How long do you use a single tyre?
Metal rusts, bread becomes hard and mouldy, people get wrinkles and grey hair – the ageing process of these things catches the eye. But how do you recognise the age of a tyre? And how many years are the tyres allowed to go?
All the data needed to determine its age can be found on the tyre itself. The so-called DOT marking (Department of Transportation – this marking of the American Ministry of Transport has established itself worldwide) can be found on the flank of every car tyre since 2000. A DOT number consists of four figures and is framed with a thin line. The first two digits indicate the production week; the third and fourth digits indicate the year of production. Examples
If the DOT number is 1911, then the tyre was produced in the 19th week of the year 2011, therefore, sometime between 16 and 22 May 2011. If the DOT number is 0905, then this tyre comes from 2005, from late February or early March. This one would have been more than eleven years old. Tyres made before 2000 are marked with three figures and a special symbol. The first two digits here stand for a week of production, the same as in the four-digit number, and the third digit indicates the last number of the production year. A three-digit number without a symbol can be found on tyres produced in the 1980s. No one would ever use those tyres, though, even if they have not been used yet. Because the tyres do not get better with age as a good ham or wine do, for instance. Instead, the rubber becomes brittle, the grip isn't that strong anymore.
Signs of ageing
Apart from the mere date on them, tyres have various ways to age as the consequence of using them or even not using them at all. Of course, two-year-old tyres that rolled hundreds of thousands of kilometres make an impression of much older ones than the five-year-old tyres on the car of a retiree who drives weekly for a coffee party. Weather conditions, sunlight and ozone as well as mechanical stress leave their mark on tyres. Improper stocking also contributes to the ageing process, but with a different intensity.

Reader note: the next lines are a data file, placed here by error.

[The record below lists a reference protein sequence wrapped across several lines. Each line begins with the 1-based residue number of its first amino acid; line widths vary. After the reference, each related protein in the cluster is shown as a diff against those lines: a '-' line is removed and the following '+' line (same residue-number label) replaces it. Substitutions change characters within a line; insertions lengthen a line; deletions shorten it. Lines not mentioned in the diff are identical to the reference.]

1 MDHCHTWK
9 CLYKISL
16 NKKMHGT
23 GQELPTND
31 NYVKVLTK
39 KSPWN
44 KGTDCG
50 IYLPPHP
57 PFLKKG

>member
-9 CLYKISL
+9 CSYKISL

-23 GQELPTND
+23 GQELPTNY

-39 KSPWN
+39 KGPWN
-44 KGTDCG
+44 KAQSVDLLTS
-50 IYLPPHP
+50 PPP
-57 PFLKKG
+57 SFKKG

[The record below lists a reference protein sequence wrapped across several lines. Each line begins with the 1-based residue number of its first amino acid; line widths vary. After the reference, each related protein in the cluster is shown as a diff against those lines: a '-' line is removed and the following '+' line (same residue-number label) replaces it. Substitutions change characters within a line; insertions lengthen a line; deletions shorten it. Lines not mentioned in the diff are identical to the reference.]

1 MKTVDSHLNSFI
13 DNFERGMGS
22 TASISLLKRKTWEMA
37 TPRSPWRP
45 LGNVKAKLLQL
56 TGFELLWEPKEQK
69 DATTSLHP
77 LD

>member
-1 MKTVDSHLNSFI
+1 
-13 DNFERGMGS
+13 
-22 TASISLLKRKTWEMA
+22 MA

Anyone considering the purchase of a used tyre should be able to understand how stressed the selected tyre really is. And this knowledge also helps in deciding when to replace the tyres on your own car. There is a legal requirement for how old the tyres are allowed to be only for campers, trailers and carriages with speed limit of 100 km/h. The ADAC or the German Tyre Retailer and Vulcanization Trade Association (BRV) recommends an exchange for passenger cars not later than after ten years of use, but preferably after six years. But the wear limit is usually reached much earlier even with the regular driving intensity. Again, there are a few legal regulations, such as the prescribed minimum tread depth of 1.6 millimetres - which in turn is far too low according to ADAC and other organisations. Therefore, we can see that it is not enough to know all the legal requirements. When assessing the tyres, you will also need a bit of common sense.
So, what do I need to keep in mind?
The look at the DOT marking will do no harm. Thus, first of all, we find out the theoretical lifespan of the tyre. Now, it is still necessary to check its general condition. Is the tyre tread depth still sufficient? Summer tyres should have more than three millimetres of it, and it's four millimetres for winter tyres. For different tyres drive off differently, it is best to measure them several times and at different points. Are there visible notches or cuts? What about small age cracks? If the tyre is mounted onto a rim: Are there any rust marks or damage? There is almost no way to assess the storage conditions of the tyre. Eventually, the owner/seller can provide needed information.